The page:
Now, states have long-anticipated clarity that the continuous coverage requirement will end March 31, regardless of when the federal public health emergency declaration ends. That means, starting on April 1 states will begin what is known as the 14-month “unwinding process” to redetermine Medicaid eligibility for its enrollees, equipped with guidance from the Centers for Medicare & Medicaid Services on how to navigate the process.
Congress also included several guardrails for states to follow throughout this process and ways to hold them accountable, such as monthly public reporting and requirements for outreach to families. The Academy is following this undertaking and will continue to provide chapters with support and resources.
Additionally, the spending agreement extended CHIP funding for two years, made permanent the state option to extend postpartum coverage in Medicaid and CHIP from 60 days to 12 months, and provided Medicaid funding for Puerto Rico and other territories.
AAP-championed child health bills
Sweeping year-end spending legislation also provides a timely vehicle for smaller bills to advance. This year’s spending agreement included several AAP-championed bills, sending them on for passage into law:
Stop Tip-overs of Unstable, Risky Dressers on Youth (STURDY) Act: This legislation requires the Consumer Product Safety Commission to set mandatory safety standards for dressers and similar furniture products made in the United States, which will help protect children from furniture tip-overs and save lives.
Providing Urgent Maternal Protections (PUMP) for Nursing Mothers Act: This legislation expands workplace protections for nursing workers for time and space for pumping, reaching an additional 9 million women.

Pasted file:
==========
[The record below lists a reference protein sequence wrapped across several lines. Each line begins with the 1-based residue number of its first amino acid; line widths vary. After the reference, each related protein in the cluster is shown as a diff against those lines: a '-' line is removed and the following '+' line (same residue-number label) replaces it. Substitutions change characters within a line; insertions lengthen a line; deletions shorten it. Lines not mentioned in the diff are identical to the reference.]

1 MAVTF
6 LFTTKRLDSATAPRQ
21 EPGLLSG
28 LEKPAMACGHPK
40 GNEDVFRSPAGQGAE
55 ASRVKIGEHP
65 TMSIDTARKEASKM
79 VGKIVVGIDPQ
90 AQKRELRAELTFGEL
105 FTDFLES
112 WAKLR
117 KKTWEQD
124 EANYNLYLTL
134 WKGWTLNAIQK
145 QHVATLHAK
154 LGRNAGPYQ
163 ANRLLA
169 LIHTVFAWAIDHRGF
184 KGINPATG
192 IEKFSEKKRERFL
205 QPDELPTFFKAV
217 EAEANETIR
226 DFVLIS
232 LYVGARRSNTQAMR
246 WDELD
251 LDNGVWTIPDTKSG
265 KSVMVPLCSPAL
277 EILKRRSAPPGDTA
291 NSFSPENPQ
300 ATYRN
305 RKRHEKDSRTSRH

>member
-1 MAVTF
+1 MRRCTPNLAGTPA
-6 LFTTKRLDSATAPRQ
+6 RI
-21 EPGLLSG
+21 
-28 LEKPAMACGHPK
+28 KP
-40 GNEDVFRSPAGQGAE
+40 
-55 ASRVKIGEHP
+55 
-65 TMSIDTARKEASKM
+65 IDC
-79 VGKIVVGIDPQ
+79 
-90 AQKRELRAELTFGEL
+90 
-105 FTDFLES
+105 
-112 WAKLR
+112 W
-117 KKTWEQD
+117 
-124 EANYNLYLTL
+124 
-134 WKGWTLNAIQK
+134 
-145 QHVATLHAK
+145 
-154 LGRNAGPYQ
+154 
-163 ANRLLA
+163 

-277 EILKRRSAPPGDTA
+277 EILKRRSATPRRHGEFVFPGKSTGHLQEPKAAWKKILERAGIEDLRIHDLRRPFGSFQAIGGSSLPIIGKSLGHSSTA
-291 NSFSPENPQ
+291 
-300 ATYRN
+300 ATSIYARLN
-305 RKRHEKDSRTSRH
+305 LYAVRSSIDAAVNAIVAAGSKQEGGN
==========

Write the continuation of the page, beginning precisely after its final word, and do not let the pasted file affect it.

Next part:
Pregnant Workers Fairness Act: This bill ensures workplace accommodation protections for pregnant and postpartum workers that allow them to stay healthy and financially secure, such as a private space for lactation needs.
Sober Truth on Preventing (STOP) Underage Drinking Act: The spending agreement reauthorized this legislation for five years, including a first-ever $3 million annual authorization for the AAP-supported grant program to train pediatric providers in screening, brief intervention and referral to treatment (SBIRT) for alcohol use.
Other AAP policy priorities received funding, including but not limited to gun violence prevention research, pediatric subspecialty loan repayment and global health.
The expanded child tax credit and reauthorization of the Child Abuse Prevention and Treatment Act were among the AAP’s priorities that were not included in the year-end agreement.
With a new Congress in Washington, D.C., the Academy will continue to advocate for these policies and many others that are most supportive of children, families and pediatricians. Importantly, the AAP will build on the progress made for children’s health to ensure the policies that did become law are addressing children’s needs effectively as they are implemented.